A Michigan investment group has acquired a second plastics molder and may add other operations.
Some investors in the group's holding firm, Cranbrook Plastics Inc. of Bloomfield Hills, Mich., bought Industrial Molding Corp. Plastics from IMACC Corp. on Nov. 6. Terms were not disclosed.
A partially overlapping group of Cranbrook investors acquired control of Waltec Plastics in Canada in late 1996.
Owners are aligning the IMC and Waltec operations.
``We will capitalize on the strengths and have a much stronger group together,'' David Webster said in a telephone interview.
Webster is executive vice president and chief financial officer of Waltec in Midland, Ontario, and, since the change of control, holds the same titles with IMC. Rancho Dominguez, Calif.-based IMC also has plants in Tualatin, Ore., and Pendergrass, Ga.
IMC anticipates 1997 sales of about $60 million, and Waltec, more than $25 million, Webster said.
Waltec's acumen in management information systems will be applied to IMC's needs, Webster said. The owners will invest about $250,000 to create a management information system. In turn, IMC's equipment configuration and operations flow may be applied to Waltec facilities. All four sites use gas-assisted molding.
IMC Plastics, privately owned since 1958, injection molds enclosure parts for computers, televisions, power tools and some equipment. The firm also performs contract manufacturing tasks, including subassembly, and secondary services, such as pad printing, painting and thermal transfer.
IMC employs about 250 and operates 26 presses with clamping forces of 50-2,750 tons in the Southern California facility.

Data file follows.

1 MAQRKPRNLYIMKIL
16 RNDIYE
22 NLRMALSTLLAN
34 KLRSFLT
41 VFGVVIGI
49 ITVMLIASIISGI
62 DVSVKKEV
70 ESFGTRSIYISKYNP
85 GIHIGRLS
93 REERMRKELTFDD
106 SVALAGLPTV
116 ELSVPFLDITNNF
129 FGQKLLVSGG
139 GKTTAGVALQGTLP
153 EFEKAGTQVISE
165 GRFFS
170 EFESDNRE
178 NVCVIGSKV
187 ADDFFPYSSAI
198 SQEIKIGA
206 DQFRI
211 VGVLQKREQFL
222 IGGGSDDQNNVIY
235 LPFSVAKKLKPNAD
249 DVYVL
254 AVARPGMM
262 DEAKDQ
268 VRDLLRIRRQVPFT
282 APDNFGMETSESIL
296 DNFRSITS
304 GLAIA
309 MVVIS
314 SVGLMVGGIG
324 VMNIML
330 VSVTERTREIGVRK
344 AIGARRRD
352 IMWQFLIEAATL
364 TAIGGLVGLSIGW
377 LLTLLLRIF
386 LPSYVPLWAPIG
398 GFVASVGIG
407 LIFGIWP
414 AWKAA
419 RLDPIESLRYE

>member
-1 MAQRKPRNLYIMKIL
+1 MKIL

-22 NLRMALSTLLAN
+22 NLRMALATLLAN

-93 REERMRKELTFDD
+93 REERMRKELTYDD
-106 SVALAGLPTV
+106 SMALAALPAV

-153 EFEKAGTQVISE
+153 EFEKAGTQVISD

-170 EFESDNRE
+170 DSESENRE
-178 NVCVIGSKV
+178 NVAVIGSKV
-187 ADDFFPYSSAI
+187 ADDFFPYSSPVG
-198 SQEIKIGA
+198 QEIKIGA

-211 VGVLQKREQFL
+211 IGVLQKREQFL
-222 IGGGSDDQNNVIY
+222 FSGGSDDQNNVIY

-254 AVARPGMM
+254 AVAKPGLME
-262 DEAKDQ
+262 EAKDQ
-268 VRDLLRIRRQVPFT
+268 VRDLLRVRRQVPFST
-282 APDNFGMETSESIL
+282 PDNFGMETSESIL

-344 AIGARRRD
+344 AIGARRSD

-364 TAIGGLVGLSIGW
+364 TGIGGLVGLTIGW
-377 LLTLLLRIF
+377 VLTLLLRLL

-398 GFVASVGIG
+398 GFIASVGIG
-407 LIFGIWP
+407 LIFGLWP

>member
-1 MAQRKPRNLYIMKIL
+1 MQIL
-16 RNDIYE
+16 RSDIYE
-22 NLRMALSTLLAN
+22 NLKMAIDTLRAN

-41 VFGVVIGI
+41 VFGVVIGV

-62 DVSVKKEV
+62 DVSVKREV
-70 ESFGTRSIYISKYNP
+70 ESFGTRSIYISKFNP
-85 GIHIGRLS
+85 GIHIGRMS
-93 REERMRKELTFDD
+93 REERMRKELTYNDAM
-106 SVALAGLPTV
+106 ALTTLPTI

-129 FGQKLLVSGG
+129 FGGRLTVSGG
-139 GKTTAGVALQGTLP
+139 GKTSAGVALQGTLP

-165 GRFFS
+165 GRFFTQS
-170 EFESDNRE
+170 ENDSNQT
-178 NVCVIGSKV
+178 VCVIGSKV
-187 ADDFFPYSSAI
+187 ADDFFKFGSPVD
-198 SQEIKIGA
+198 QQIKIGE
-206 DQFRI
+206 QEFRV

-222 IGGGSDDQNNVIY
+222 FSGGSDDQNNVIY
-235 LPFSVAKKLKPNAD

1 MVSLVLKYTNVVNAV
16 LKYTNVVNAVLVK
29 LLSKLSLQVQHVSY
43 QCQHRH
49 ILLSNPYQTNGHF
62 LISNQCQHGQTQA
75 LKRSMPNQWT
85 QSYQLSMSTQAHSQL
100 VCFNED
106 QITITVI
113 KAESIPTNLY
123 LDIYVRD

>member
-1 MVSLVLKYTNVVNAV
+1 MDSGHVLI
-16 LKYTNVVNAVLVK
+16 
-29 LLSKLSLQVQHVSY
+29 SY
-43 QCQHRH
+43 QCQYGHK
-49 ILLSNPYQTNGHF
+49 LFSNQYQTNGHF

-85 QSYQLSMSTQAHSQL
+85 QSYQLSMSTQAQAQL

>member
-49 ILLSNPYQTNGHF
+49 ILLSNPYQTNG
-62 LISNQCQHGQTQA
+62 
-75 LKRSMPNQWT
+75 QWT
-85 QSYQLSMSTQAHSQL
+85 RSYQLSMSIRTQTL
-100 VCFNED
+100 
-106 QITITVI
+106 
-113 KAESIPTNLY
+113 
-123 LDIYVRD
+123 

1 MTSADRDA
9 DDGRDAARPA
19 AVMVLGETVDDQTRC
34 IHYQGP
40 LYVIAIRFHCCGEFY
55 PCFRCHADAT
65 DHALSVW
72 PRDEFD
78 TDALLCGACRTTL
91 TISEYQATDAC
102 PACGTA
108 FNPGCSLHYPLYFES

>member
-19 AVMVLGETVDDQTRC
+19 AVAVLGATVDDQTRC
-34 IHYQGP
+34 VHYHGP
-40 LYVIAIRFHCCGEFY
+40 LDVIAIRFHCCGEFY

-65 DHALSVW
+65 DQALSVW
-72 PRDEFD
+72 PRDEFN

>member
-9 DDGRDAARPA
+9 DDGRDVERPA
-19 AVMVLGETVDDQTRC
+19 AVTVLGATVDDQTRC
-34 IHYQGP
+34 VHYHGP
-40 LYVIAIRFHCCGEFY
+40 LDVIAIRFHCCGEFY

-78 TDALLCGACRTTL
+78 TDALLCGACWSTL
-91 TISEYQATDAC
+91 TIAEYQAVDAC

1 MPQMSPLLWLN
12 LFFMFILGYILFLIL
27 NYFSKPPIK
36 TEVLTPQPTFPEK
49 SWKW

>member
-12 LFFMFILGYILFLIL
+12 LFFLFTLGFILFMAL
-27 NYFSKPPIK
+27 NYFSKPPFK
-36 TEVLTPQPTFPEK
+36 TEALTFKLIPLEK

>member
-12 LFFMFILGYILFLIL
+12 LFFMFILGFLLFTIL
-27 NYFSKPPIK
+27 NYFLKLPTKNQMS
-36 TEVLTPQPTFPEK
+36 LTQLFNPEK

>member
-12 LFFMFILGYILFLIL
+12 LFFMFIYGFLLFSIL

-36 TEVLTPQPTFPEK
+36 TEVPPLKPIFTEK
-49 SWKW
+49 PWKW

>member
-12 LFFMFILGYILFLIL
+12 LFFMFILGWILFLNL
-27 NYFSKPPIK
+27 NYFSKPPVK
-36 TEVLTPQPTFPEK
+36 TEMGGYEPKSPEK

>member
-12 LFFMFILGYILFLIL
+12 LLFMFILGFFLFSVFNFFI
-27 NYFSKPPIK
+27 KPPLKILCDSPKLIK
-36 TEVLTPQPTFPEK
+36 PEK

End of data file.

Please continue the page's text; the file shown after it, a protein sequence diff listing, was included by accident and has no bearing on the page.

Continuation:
About 100 work at the Oregon site, where 17 presses have clamping forces of 120-720 tons. IMC opened the facility in 1993.
The Georgia plant employs about 75 and has eight presses with clamping forces of 60-2,750 tons.
IMC's sales from tooling are projected at about $6 million this year, up significantly from about $2 million in 1996. Companywide sales were about $60 million in both years. ``Some major accounts were between projects,'' with the new tooling expected to increase 1998 business, according to Jim Holmes, IMC vice president of sales and marketing.
Waltec employs more than 300 and operates 38 injection and 30 compression molding presses in two plants in Ontario. Injection molding accounts for more than 80 percent of sales. Clamping forces are 15-1,500 tons.
Waltec molds vacuum cleaner components and parts for computers, business machines, telecommunications systems and large appliances.
"It is likely that, over the next couple of years, Cranbrook Plastics [will] own Waltec and IMC Plastics, and, potentially, other businesses with a geographic and strategic fit," Webster said.